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Total Cost of Preservation Cost Modeling for Sustainable Services Stephen Abrams Patricia Cruse John Kunze University of California Curation Center California.

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Presentation on theme: "Total Cost of Preservation Cost Modeling for Sustainable Services Stephen Abrams Patricia Cruse John Kunze University of California Curation Center California."— Presentation transcript:

1 Total Cost of Preservation Cost Modeling for Sustainable Services Stephen Abrams Patricia Cruse John Kunze University of California Curation Center California Digital Library Screening the Future 2012: Pause, Play, and Press Forward Los Angeles, May 21-23, 2012

2 Outline Goals Prior work Modeling preservation activity Total cost of preservation ► Pay-as-you-go price model ► Paid-up price model Conclusions Questions and discussion Source: Getty Images

3 Goals Understand costs in order to plan for and implement sustainable preservation services Investigate the possibility of paid-up pricing in order to address ► Boom-or-bust budget cycles ► Fixed-term, grant funded projects Source: End date!

4 Prior work Nationaal Archief (2005) LIFE (2008) KRDS (2010) DataSpace (2010) Jean-Daniel Zeller (2010) “Cost of digital archiving: Is there a universal model?” 8th European Conference on Digital Archiving, Geneva, April 28-30, Rosenthal (2011) } Identification of granular cost components } Assumption of annual decrease in aggregate cost, i.e., discounted cash flow (DCF) Critique of DCF approach

5 Key assumptions Consider only the costs incurred by the preservation service provider ► Costs of content creation by collection managers are out of scope Costs can be categorized unambiguously as fixed or marginal, and one-time or recurring ► One-time costs can be annualized over the effective lifespan of the activity or system component

6 Cost model components  System, composed of various  Services for necessary/desirable functions, running on  Servers, deployed by  Staff, in support of content  Producers, who use  Workflows to submit instances of  Content Types, which occupy  Storage, and are subject to ongoing  Monitoring and periodic  Interventions ; all subject to managerial  Oversight

7 Number and unit cost of Producers Total cost of preservation Fixed cost of System Number and unit cost of Workflows Unit cost and number of Content Types Number and unit cost of Storage Number and unit cost of Monitoring Number and unit cost of Interventions System component subsumes Services and Servers Staff costs are subsumed by other components Total cost to service provider Fixed cost of oversight

8 Total cost of preservation  Model is rich enough to represent the full economic cost of preservation  Implemented by a spreadsheet that captures all subsidiary costs

9 Total cost of preservation  Model is rich enough to represent the full economic cost or preservation  But service providers can customize the model to exclude components whose costs are not recoverable or are subsidized as a matter of local policy

10 Assumption: Cost allocation Cost of the Archive, Workflows, Content Types, Monitoring, and Interventions are “common goods” ► Equally beneficial to all Providers ► Properly apportioned across all Providers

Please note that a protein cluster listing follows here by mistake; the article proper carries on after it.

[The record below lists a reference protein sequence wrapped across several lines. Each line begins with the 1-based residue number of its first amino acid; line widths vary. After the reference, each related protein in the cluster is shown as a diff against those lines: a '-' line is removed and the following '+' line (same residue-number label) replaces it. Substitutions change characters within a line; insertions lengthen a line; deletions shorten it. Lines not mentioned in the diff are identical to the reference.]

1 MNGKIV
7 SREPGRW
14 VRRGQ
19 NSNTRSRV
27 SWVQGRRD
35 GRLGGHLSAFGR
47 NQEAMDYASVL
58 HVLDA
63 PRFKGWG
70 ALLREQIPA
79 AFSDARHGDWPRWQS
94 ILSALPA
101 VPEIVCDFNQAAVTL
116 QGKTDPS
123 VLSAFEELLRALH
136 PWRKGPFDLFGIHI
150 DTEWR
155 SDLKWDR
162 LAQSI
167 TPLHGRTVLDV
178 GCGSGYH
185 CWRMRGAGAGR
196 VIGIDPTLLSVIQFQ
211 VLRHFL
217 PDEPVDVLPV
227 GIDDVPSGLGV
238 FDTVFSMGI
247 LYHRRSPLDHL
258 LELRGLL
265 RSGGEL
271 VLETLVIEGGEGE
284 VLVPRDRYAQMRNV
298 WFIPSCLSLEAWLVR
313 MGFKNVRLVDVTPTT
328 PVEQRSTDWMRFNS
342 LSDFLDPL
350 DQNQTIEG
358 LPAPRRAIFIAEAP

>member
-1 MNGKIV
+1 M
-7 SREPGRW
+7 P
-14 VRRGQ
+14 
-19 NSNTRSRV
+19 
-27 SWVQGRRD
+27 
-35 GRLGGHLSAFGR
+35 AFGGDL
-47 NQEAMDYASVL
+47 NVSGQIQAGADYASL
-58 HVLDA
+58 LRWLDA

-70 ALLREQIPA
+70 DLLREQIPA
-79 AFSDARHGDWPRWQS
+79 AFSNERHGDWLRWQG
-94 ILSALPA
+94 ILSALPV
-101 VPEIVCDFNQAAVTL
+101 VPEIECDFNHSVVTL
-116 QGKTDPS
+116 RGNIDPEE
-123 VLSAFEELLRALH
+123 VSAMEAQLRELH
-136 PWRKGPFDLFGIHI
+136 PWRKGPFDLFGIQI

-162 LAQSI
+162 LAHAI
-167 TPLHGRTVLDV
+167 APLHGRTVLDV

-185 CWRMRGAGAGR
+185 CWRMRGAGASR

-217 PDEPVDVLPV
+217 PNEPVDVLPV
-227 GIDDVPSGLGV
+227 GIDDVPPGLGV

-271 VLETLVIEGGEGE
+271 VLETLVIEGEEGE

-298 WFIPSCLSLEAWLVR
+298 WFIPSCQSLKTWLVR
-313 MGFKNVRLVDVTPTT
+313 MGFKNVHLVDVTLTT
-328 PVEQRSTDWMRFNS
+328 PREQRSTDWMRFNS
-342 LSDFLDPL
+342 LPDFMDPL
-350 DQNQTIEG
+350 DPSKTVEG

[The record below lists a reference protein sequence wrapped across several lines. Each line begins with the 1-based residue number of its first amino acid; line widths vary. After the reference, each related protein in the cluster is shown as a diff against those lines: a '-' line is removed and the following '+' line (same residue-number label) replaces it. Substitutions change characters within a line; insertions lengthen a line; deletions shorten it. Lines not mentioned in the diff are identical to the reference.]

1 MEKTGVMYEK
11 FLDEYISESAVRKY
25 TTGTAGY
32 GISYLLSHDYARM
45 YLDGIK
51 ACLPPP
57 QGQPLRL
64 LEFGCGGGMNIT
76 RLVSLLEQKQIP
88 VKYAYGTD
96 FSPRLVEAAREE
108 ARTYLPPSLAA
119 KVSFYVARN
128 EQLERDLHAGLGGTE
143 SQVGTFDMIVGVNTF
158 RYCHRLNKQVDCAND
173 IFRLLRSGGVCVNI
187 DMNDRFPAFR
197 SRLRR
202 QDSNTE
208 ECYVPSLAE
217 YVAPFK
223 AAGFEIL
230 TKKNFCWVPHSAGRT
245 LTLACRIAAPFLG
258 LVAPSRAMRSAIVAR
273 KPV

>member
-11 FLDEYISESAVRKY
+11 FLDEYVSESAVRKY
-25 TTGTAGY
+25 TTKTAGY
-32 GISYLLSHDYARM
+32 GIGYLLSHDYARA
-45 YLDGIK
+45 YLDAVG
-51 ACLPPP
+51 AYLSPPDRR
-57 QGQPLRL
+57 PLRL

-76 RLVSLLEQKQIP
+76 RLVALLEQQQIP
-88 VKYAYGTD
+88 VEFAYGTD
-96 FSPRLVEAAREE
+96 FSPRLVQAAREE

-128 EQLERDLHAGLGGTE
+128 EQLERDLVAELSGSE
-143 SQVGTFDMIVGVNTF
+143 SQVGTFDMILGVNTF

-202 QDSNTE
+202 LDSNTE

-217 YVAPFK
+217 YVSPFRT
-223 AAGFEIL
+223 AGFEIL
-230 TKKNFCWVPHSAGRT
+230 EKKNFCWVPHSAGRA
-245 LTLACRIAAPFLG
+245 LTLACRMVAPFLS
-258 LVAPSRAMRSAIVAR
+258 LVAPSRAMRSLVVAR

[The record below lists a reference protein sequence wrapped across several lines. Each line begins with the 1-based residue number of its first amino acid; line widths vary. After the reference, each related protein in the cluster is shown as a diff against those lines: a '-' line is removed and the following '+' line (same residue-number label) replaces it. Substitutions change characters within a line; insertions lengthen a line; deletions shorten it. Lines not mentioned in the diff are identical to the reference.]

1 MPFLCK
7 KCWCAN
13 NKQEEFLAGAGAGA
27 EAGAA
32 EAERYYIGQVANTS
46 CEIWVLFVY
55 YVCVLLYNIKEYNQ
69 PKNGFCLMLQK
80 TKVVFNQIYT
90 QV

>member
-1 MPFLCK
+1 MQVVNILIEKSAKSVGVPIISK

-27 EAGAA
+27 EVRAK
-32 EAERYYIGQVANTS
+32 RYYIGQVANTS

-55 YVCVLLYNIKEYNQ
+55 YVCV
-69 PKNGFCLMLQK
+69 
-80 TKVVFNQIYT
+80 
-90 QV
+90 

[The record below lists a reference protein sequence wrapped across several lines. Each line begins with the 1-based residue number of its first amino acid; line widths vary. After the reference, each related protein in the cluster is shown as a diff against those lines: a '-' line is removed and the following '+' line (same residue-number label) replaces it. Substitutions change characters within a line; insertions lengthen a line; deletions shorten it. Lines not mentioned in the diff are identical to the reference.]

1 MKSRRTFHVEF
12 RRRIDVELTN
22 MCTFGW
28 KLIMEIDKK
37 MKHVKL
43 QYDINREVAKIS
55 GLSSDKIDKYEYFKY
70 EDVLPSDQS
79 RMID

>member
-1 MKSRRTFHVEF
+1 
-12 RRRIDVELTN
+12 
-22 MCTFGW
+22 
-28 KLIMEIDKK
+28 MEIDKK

11 Cost of a single Producer Number of Storage units attributable to Producer Number of Producers Unit cost of a Producer Total cost attributable to a given Producer

12 Assumptions: Billing Costs are billed for at the end of the period of service The cost model should be revenue neutral

13 Pay-as-you-go cash flow Expense Income GG t = G Cash flow diagram GGG Cost of a single Producer Cumulative pay-as-you-go price over time period T Pay-as-you-go price for a single Producer

14 Cumulative pay-as-you-go price $16,000 $14,000 $12,000 $10,000 $ 8,000 $ 6,000 $ 4,000 $ 2,000 $ 0 Year (T) Cost ($) Cumulative pay-as-you-go G (T ) Cumulative pay-as-you-go price over time period T… for “forever” as a function of time T

15 Assumptions: Costs over time Moore’s law, 1971 – 2011 Source: Wikipedia Kryder’s law, 1980 – 2012 Source: Wikipedia The aggregate cost of providing preservation service decreases over time; and that decrease is uniform ► Moore’s and Kryder’s laws

16 Assumptions: Costs over time The aggregate cost of providing preservation service decreases over time; and that decrease is uniform ► Moore’s and Kryder’s laws ► State-of-the-art tools and understanding ► Productivity increases

17 Discounted pay-as-you-go cash flow (1–d ) 2 ·GG(1–d )·G Discounting factor t = 0123 Expense Income Discounted cash flow (DCF) diagram G(1–d )·G(1–d ) 2 ·G Discounted pay-as-you-go price over time period T Cost of a single Producer Pay-as-you-go price for a single Producer Compounding over time

18 as a function of time T Discounted pay-as-you-go price $16,000 $14,000 $12,000 $10,000 $ 8,000 $ 6,000 $ 4,000 $ 2,000 $ 0 Year (T) Cost ($) (1-d) t discount factor Discounted pay-as-you-go G (T,d ) Discounted pay-as-you-go G ( ,d ) Cumulative pay-as-you-go G (T ) … for “forever”Discounted pay-as-you-go price over time period T

19 Discount factor d is the weighted sum of the expected changes in number and unit cost of individual components Weighting factors ω are the proportion that a particular component contributes to the aggregate cost G, e.g.